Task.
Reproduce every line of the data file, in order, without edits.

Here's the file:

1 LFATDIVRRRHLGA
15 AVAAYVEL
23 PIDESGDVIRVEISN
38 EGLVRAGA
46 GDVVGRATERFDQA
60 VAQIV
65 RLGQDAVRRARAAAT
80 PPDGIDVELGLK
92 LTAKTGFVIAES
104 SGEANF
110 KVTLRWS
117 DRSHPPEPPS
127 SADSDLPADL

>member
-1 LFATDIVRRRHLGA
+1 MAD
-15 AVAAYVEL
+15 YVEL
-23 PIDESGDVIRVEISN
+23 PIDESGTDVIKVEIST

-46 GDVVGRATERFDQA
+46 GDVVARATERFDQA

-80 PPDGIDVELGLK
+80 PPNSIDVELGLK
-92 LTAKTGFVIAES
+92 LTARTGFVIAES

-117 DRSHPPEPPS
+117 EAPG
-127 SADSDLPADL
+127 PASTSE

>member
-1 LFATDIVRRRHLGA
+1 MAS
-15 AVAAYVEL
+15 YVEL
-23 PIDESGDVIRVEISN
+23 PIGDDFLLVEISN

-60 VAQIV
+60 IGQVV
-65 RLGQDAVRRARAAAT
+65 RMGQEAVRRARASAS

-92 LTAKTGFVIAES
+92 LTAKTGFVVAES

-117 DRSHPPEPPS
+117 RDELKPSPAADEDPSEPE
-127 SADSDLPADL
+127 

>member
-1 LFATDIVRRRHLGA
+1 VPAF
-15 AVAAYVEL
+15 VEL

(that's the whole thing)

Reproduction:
1 LFATDIVRRRHLGA
15 AVAAYVEL
23 PIDESGDVIRVEISN
38 EGLVRAGA
46 GDVVGRATERFDQA
60 VAQIV
65 RLGQDAVRRARAAAT
80 PPDGIDVELGLK
92 LTAKTGFVIAES
104 SGEANF
110 KVTLRWS
117 DRSHPPEPPS
127 SADSDLPADL

>member
-1 LFATDIVRRRHLGA
+1 MAD
-15 AVAAYVEL
+15 YVEL
-23 PIDESGDVIRVEISN
+23 PIDESGTDVIKVEIST

-46 GDVVGRATERFDQA
+46 GDVVARATERFDQA

-80 PPDGIDVELGLK
+80 PPNSIDVELGLK
-92 LTAKTGFVIAES
+92 LTARTGFVIAES

-117 DRSHPPEPPS
+117 EAPG
-127 SADSDLPADL
+127 PASTSE

>member
-1 LFATDIVRRRHLGA
+1 MAS
-15 AVAAYVEL
+15 YVEL
-23 PIDESGDVIRVEISN
+23 PIGDDFLLVEISN

-60 VAQIV
+60 IGQVV
-65 RLGQDAVRRARAAAT
+65 RMGQEAVRRARASAS

-92 LTAKTGFVIAES
+92 LTAKTGFVVAES

-117 DRSHPPEPPS
+117 RDELKPSPAADEDPSEPE
-127 SADSDLPADL
+127 

>member
-1 LFATDIVRRRHLGA
+1 VPAF
-15 AVAAYVEL
+15 VEL